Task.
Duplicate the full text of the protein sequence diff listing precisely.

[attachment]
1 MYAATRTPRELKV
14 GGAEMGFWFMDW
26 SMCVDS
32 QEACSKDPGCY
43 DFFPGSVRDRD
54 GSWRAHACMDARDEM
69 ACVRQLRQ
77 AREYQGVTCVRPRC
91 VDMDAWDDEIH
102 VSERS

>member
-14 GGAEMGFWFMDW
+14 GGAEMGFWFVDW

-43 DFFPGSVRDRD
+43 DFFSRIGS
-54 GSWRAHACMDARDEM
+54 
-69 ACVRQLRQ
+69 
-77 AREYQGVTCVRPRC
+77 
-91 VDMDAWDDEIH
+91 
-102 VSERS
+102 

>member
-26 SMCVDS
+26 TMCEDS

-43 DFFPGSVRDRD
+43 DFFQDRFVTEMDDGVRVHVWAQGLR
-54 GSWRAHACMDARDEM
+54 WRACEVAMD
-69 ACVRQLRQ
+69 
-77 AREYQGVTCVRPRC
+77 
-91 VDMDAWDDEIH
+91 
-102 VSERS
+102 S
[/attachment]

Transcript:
1 MYAATRTPRELKV
14 GGAEMGFWFMDW
26 SMCVDS
32 QEACSKDPGCY
43 DFFPGSVRDRD
54 GSWRAHACMDARDEM
69 ACVRQLRQ
77 AREYQGVTCVRPRC
91 VDMDAWDDEIH
102 VSERS

>member
-14 GGAEMGFWFMDW
+14 GGAEMGFWFVDW

-43 DFFPGSVRDRD
+43 DFFSRIGS
-54 GSWRAHACMDARDEM
+54 
-69 ACVRQLRQ
+69 
-77 AREYQGVTCVRPRC
+77 
-91 VDMDAWDDEIH
+91 
-102 VSERS
+102 

>member
-26 SMCVDS
+26 TMCEDS

-43 DFFPGSVRDRD
+43 DFFQDRFVTEMDDGVRVHVWAQGLR
-54 GSWRAHACMDARDEM
+54 WRACEVAMD
-69 ACVRQLRQ
+69 
-77 AREYQGVTCVRPRC
+77 
-91 VDMDAWDDEIH
+91 
-102 VSERS
+102 S